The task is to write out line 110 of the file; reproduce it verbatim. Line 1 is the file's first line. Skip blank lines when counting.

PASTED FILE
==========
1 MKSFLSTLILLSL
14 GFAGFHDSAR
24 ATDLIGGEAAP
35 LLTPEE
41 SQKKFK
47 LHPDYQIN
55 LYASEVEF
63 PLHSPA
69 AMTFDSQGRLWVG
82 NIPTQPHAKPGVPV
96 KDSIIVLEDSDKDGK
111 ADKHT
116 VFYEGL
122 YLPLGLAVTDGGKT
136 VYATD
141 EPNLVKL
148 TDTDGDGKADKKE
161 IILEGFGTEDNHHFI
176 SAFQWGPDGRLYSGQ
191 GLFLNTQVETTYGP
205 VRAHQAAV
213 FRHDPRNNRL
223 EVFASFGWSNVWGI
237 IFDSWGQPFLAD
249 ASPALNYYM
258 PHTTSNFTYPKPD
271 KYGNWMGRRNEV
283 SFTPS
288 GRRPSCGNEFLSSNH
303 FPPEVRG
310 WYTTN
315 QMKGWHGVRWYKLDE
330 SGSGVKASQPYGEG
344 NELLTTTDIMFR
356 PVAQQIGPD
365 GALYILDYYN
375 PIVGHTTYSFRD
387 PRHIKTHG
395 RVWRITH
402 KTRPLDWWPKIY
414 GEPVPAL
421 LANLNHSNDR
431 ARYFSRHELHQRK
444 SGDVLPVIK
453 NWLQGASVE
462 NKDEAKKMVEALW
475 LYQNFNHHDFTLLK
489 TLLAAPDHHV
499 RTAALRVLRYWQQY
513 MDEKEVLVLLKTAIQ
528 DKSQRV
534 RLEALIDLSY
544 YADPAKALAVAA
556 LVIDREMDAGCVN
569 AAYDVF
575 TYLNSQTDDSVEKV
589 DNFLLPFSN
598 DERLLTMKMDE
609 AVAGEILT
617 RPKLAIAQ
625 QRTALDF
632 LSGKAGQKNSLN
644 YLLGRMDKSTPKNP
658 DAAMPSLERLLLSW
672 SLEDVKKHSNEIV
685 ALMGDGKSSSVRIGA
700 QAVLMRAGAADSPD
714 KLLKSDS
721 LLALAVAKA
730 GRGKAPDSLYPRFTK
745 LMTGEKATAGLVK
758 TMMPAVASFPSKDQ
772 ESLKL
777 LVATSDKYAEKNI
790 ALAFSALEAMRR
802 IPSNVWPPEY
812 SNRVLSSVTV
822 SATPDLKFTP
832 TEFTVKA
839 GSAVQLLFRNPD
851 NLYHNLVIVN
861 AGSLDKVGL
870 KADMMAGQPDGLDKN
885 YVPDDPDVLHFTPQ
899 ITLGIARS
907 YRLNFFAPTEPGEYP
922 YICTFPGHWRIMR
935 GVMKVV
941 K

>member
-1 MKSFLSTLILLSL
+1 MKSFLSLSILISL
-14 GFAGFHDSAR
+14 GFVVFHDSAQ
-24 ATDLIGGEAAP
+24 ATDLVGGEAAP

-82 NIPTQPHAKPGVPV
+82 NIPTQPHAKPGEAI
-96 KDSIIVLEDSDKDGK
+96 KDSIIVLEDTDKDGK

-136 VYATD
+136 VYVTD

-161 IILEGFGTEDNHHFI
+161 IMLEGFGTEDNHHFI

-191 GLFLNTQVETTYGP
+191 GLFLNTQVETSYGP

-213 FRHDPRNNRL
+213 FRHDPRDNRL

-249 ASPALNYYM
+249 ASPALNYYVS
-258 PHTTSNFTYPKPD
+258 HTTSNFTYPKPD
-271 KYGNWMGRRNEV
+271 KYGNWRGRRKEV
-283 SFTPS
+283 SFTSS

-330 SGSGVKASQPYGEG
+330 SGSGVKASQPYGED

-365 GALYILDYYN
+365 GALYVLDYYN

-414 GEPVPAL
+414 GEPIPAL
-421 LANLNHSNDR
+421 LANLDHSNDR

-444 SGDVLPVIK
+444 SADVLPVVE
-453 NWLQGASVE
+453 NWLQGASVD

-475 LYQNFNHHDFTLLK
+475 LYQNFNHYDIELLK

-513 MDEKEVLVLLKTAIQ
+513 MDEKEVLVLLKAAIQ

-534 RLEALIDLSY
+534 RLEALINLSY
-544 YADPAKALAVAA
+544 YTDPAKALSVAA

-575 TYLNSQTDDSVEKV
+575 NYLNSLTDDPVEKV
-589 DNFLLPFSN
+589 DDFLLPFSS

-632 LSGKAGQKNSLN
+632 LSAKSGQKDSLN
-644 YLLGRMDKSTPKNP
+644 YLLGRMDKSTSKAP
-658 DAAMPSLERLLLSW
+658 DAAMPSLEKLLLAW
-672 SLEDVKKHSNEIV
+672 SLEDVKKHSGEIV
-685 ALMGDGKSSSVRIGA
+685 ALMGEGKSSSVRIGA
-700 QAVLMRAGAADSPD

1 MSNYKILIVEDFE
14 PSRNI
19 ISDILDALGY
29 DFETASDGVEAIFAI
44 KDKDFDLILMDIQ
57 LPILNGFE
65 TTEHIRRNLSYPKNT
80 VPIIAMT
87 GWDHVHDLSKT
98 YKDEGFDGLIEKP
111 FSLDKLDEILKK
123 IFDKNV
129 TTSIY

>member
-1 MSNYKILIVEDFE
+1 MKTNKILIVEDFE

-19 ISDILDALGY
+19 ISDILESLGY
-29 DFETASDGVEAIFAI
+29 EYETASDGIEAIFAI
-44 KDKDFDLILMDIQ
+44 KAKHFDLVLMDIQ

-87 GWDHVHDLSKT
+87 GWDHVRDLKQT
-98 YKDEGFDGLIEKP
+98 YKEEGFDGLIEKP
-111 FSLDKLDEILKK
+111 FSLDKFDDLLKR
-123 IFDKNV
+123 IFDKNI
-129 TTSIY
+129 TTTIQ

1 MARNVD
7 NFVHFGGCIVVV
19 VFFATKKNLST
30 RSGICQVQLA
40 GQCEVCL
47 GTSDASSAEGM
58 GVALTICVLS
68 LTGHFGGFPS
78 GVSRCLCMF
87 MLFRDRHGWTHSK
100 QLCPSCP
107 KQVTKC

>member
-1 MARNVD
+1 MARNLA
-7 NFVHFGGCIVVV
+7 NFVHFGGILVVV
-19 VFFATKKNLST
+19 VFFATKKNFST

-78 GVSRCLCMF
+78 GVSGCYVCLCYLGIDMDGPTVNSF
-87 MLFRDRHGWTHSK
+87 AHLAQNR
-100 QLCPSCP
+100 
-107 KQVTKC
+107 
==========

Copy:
+249 ASPALNYYVS